Juba — South Sudan's cabinet on Friday formed two high-level committees to oversee the implementation of the agreements it reached this week with Sudan.
According to a South Sudanese government spokesperson, the Council of Ministers unanimously approved the formation of the committees, during its weekly sitting chaired by president Salva Kiir.
Information minister Barnaba Marial Benjamin said the two committees were formed after the government's lead negotiator in post-independence talks with Sudan briefed cabinet on the terms of the implementation matrix agreement, brokered by the African Union High Level Implementation Panel (AUHIP) between the two parties.
At talks on Tuesday in the Ethiopian capital Addis Ababa, the delegations of Sudan and South Sudan agreed to allow for the resumption of oil exports that were suspended last year after a dispute over transit fees.
"The members of the committee will be drawn from relevant institutions with key related functions", Marial told reporters in the capital, Juba.
Another committee will be required to coordinate with the Sudanese government, with its work to begin with immediate effect, he added.
"A coordinating committee had been formed with clear tasks and mandates by the council [of ministers]. They are mandated to coordinate with Sudan's implementation matrix. They have already started working [and] made some successful contacts with Sudan today", said Marial.
Pagan Amum, the country's lead negotiator, said implementation of the deal would signal a new era of cooperation and build better relations between the two countries.
"It is our hope [that] this agreement will not face new challenges. We hope the spirit in which it has been signed will be maintained so that its implementation opens up and turns a new page of cooperation and builds better relations between the countries", Amum told reporters on Friday.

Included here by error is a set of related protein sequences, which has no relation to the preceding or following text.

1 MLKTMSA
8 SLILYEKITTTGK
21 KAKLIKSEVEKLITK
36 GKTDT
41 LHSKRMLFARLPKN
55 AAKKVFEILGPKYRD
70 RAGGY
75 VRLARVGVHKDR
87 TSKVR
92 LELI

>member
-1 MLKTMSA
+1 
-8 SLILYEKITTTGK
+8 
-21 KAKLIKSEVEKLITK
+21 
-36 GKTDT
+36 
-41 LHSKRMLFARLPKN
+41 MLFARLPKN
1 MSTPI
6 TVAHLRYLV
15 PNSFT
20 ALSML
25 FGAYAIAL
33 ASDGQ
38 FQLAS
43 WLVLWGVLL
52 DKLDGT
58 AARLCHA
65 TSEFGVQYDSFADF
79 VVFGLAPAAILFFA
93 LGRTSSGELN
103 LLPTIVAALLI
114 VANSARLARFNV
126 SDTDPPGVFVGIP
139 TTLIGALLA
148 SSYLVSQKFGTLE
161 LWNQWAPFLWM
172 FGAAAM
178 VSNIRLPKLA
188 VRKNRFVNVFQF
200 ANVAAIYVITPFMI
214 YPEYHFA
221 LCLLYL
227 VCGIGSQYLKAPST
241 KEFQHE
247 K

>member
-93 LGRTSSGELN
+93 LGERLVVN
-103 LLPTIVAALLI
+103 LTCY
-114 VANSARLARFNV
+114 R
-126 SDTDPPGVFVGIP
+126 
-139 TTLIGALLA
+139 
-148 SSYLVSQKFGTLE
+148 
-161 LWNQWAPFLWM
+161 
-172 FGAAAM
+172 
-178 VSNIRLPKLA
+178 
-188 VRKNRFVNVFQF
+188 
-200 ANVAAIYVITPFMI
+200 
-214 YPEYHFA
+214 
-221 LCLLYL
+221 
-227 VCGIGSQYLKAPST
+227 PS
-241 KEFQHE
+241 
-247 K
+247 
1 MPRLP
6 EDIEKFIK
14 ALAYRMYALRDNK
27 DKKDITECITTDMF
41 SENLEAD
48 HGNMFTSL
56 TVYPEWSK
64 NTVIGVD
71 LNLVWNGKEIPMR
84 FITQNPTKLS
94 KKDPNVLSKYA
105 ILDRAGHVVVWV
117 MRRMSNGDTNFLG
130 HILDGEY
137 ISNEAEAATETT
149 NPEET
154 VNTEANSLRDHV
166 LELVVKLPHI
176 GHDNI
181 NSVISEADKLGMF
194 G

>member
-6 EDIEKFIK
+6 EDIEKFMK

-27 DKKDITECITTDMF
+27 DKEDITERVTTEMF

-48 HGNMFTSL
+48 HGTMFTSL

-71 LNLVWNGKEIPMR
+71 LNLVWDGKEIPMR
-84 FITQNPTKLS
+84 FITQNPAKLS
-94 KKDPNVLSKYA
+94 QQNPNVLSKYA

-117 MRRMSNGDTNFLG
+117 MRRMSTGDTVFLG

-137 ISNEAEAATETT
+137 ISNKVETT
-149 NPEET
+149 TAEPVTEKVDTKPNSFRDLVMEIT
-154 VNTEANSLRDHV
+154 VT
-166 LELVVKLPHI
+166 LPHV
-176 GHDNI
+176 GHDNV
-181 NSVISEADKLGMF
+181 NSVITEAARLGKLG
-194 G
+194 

He reiterated the young nation's commitment to the peaceful resolution of its disputes with Sudan, emphasising the principle of two countries living side by side in harmony with each other.
Meanwhile, Amum has denied allegations that South Sudan was providing support to rebels fighting the Sudanese government in South Kordofan and Blue Nile states, saying they had no interest in interfering with the internal affairs of another sovereign nation.
Both Sudan and South Sudan signed a cooperation agreement in September last year, covering oil and citizenship rights, as well as security issues, among others.
However, implementation of the deal subsequently stalled over Khartoum's insistence that Juba sever its ties with Sudanese rebel groups.
"We have said many times in various forums and venues that we do not have any connection with the Sudanese rebels, especially the SPLM-N [Sudan People's Liberation Movement-North]. What is happening [in] South Kordofan and Blue Nile is purely [an] internal Sudanese affair, in which we do not have to interfere", Amum said.
These are different groups with different reasons for fighting, he added.